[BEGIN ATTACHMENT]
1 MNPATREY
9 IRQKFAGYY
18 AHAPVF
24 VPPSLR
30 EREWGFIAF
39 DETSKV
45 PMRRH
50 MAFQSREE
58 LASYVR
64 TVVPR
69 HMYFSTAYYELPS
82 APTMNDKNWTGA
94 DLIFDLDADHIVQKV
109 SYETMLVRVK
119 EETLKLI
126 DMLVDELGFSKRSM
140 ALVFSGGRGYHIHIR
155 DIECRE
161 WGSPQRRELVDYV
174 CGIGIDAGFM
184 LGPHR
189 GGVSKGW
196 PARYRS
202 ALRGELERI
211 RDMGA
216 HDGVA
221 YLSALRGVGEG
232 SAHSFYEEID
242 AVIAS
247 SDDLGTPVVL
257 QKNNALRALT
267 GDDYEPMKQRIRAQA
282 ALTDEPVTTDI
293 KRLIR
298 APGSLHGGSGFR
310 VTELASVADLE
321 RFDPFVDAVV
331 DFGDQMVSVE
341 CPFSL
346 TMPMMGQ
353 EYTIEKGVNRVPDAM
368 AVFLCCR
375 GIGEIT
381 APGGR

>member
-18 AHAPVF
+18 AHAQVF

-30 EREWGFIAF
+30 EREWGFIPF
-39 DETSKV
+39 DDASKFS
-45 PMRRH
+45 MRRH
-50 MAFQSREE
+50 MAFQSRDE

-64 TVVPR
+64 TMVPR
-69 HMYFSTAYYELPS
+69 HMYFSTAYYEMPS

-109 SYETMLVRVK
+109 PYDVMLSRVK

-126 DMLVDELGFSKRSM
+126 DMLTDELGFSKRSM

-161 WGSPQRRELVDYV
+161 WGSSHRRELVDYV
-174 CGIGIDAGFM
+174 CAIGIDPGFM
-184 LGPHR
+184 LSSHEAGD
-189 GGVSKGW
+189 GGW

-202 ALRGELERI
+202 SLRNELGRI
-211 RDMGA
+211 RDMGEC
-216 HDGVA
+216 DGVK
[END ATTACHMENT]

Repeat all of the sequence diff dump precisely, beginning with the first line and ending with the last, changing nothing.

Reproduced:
1 MNPATREY
9 IRQKFAGYY
18 AHAPVF
24 VPPSLR
30 EREWGFIAF
39 DETSKV
45 PMRRH
50 MAFQSREE
58 LASYVR
64 TVVPR
69 HMYFSTAYYELPS
82 APTMNDKNWTGA
94 DLIFDLDADHIVQKV
109 SYETMLVRVK
119 EETLKLI
126 DMLVDELGFSKRSM
140 ALVFSGGRGYHIHIR
155 DIECRE
161 WGSPQRRELVDYV
174 CGIGIDAGFM
184 LGPHR
189 GGVSKGW
196 PARYRS
202 ALRGELERI
211 RDMGA
216 HDGVA
221 YLSALRGVGEG
232 SAHSFYEEID
242 AVIAS
247 SDDLGTPVVL
257 QKNNALRALT
267 GDDYEPMKQRIRAQA
282 ALTDEPVTTDI
293 KRLIR
298 APGSLHGGSGFR
310 VTELASVADLE
321 RFDPFVDAVV
331 DFGDQMVSVE
341 CPFSL
346 TMPMMGQ
353 EYTIEKGVNRVPDAM
368 AVFLCCR
375 GIGEIT
381 APGGR

>member
-18 AHAPVF
+18 AHAQVF

-30 EREWGFIAF
+30 EREWGFIPF
-39 DETSKV
+39 DDASKFS
-45 PMRRH
+45 MRRH
-50 MAFQSREE
+50 MAFQSRDE

-64 TVVPR
+64 TMVPR
-69 HMYFSTAYYELPS
+69 HMYFSTAYYEMPS

-109 SYETMLVRVK
+109 PYDVMLSRVK

-126 DMLVDELGFSKRSM
+126 DMLTDELGFSKRSM

-161 WGSPQRRELVDYV
+161 WGSSHRRELVDYV
-174 CGIGIDAGFM
+174 CAIGIDPGFM
-184 LGPHR
+184 LSSHEAGD
-189 GGVSKGW
+189 GGW

-202 ALRGELERI
+202 SLRNELGRI
-211 RDMGA
+211 RDMGEC
-216 HDGVA
+216 DGVK